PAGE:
The employment rate is also an important measure for Fed Chairman Jerome Powell when assessing stimulus and support levels for the US economy.
We know Powell and co. are relatively comfortable about letting the economy run hot, even in the face of rising inflation. As Powell pointed out at the last Fed meeting, there remains a gap of 7.5 million jobs missing from the US economy, although some reports suggest the figure is 6.8m. Until these open positions are filled, expected more Fed stimulus and support.
In terms of indices, the S&P 500 and Nasdaq responded very well to last month’s bumper jobs report, reaching new record highs. Indices traders will be hoping for more of the same with July’s print.
Sticking with US-related data, ISM, one of the key purchasing manager index reporters for the American economy, shares its manufacturing and services outlooks this week.
US manufacturing was still robust last month, according to ISM’s PMI report, but supply chain issues continue to inhibit growth. The factories printing was rated at 60.6 – down from the 61.2 score registered in May.
Momentum is still strong. Four out of the five subindexes rated by ISM showed high growth. Consumer interest in new goods is still high, despite rising prices. But labour shortages, coupled with the rising price of commodities and materials, has caused bottlenecks and shortages as manufacturers struggle to keep up with demand.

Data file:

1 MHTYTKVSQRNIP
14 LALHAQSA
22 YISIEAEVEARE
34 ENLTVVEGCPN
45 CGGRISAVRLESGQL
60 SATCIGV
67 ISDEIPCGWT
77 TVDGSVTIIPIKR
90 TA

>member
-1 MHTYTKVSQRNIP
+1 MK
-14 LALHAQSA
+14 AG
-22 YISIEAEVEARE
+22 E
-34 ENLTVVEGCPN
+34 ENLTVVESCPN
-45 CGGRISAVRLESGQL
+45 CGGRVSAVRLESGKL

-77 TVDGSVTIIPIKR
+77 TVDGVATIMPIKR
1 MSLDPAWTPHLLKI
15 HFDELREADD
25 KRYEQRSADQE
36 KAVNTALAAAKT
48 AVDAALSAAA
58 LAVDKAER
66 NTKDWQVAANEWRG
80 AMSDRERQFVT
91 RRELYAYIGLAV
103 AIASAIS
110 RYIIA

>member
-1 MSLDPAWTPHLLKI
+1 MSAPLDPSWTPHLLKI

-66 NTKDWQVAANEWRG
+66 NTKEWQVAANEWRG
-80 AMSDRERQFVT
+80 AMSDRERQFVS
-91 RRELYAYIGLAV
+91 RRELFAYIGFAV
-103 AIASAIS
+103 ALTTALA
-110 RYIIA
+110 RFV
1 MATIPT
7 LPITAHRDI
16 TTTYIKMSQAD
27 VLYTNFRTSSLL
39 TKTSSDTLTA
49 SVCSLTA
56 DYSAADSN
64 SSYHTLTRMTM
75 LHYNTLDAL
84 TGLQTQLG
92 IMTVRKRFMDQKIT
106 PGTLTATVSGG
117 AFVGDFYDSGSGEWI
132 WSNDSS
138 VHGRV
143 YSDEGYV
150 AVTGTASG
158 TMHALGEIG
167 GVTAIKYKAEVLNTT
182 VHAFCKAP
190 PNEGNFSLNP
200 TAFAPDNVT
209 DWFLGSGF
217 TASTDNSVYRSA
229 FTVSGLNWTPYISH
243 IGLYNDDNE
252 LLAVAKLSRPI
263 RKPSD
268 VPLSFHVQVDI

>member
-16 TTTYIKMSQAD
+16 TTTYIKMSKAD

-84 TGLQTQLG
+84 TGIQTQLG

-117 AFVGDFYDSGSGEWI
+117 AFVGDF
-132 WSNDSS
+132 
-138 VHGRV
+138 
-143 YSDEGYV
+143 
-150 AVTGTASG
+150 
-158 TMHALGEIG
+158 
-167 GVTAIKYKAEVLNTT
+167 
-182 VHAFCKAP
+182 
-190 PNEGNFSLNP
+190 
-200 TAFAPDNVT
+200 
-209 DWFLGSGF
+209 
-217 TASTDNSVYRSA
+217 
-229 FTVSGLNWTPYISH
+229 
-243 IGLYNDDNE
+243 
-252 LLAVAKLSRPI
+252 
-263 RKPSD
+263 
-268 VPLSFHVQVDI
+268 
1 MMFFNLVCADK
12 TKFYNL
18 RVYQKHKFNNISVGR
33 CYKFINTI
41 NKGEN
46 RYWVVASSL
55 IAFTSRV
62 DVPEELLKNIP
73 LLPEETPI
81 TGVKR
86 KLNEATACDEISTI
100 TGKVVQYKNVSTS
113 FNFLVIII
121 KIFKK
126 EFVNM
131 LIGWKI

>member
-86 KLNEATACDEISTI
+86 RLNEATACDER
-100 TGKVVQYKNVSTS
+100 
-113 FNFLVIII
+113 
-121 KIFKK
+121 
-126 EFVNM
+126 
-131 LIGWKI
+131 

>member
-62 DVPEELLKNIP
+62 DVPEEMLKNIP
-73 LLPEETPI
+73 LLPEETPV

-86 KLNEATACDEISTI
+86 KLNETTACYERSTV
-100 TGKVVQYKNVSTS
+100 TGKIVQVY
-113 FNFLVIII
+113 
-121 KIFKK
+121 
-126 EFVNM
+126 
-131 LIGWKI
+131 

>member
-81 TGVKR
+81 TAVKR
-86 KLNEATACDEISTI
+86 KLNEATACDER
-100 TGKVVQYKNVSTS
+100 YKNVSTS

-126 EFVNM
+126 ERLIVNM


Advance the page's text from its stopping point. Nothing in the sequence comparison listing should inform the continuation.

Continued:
“Record-long raw-material lead times, wide-scale shortages of critical basic materials, rising commodities prices and difficulties in transporting products are continuing to affect all segments of the manufacturing economy,” said Timothy Fiore, chair of the ISM Manufacturing Business Survey Committee.
The same can be said for the services sector: it expanded in June, but that expansion had softened compared with a best-ever May rating. In this case, the index fell from 63.5 to 60.1.
“The rate of expansion in the services sector remains strong, despite the slight pullback in the rate of growth from the previous month’s all-time high,” explained Chair of the ISM Services Business Survey Committee Anthony Nieves. “Challenges with materials shortages, inflation, logistics and employment resources continue to be an impediment to business conditions.”
Keeping that momentum going is all important for America’s economic health – especially as the US is expected to be the driving force behind the global economic recovery across the rest of this year and beyond.
Moving away from data, a pair of central bank statements are on the way next week.
Starting with the Bank of England, rising inflation is the big one here.
In June, inflation reached 2.5%, thanks to widespread increase in consumer goods. This could just be pent-up demand in the British economy finally being unleashed, but as inflation is now at its highest levels for three years, economists’ nerves may be tested.
Governor Bailey has already made his stance clear: the price jumps are only temporary, and we could see it run as high as 3% by the year’s end. It should then fall away back to acceptable levels after that. Currently, the BoE has a mandate to steer inflation towards 2% and keep it there.
However, Bailey has stated he would be ready to pitch rate hikes should inflation run out of this control.